Microbial Growth and Biofilm Formation in Geological Media Is Detected with Complex Conductivity Measurements
Complex conductivity measurements (0.1-1000 Hz) were obtained from biostimulated sand-packed columns to investigate the effect of microbial growth and biofilm formation on the electrical properties of porous media. Microbial growth was verified by direct microbial counts, pH measurements, and environmental scanning electron microscope imaging. Peaks in imaginary (interfacial) conductivity in the biostimulated columns were coincident with peaks in the microbial cell concentrations extracted from sands. However, the real conductivity component showed no discernible relationship to microbial cell concentration. We suggest that the observed dynamic changes in the imaginary conductivity (σ″) arise from the growth and attachment of microbial cells and biofilms to sand surfaces. We conclude that complex conductivity techniques, specifically imaginary conductivity measurements are a proxy indicator for microbial growth and biofilm formation in porous media. Our results have implications for microbial enhanced oil recovery, CO2 sequestration, bioremediation, and astrobiology studies.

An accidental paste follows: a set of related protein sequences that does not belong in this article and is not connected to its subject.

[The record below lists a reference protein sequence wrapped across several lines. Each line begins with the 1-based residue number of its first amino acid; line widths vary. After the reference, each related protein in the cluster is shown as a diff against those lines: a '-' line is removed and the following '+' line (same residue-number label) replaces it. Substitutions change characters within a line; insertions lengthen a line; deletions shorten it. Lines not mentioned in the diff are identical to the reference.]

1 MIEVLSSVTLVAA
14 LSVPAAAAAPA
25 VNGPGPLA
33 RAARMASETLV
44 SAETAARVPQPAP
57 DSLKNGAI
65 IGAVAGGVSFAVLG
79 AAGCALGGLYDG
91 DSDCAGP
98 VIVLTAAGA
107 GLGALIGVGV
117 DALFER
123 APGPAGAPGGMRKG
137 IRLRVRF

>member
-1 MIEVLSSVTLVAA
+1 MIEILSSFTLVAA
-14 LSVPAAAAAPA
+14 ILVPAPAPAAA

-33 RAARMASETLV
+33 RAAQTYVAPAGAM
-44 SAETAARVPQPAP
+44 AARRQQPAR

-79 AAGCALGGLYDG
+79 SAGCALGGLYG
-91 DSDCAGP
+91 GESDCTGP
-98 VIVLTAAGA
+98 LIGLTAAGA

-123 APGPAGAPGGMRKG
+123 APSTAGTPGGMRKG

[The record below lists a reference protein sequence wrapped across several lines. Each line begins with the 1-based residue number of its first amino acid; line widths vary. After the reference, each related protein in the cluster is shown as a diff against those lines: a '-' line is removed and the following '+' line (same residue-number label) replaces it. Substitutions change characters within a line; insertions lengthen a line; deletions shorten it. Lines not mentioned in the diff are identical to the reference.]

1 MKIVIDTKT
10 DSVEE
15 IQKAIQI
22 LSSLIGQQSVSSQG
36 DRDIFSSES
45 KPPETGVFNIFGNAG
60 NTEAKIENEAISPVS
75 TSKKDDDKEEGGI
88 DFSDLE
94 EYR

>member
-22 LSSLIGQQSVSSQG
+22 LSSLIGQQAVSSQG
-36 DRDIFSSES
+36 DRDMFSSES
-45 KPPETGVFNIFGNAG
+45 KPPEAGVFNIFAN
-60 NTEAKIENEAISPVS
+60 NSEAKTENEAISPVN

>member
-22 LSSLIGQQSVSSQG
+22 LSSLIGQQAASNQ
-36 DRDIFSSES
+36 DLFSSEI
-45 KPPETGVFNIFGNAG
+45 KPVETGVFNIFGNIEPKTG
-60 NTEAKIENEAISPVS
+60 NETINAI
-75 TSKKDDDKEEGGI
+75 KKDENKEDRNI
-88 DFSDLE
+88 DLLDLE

C. A. Davis et al., "Microbial Growth and Biofilm Formation in Geological Media Is Detected with Complex Conductivity Measurements," Geophysical Research Letters, American Geophysical Union (AGU), Jan 2006.
The definitive version is available at http://dx.doi.org/10.1029/2006GL027312
Geosciences and Geological and Petroleum Engineering
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© 2006 American Geophysical Union (AGU), All rights reserved.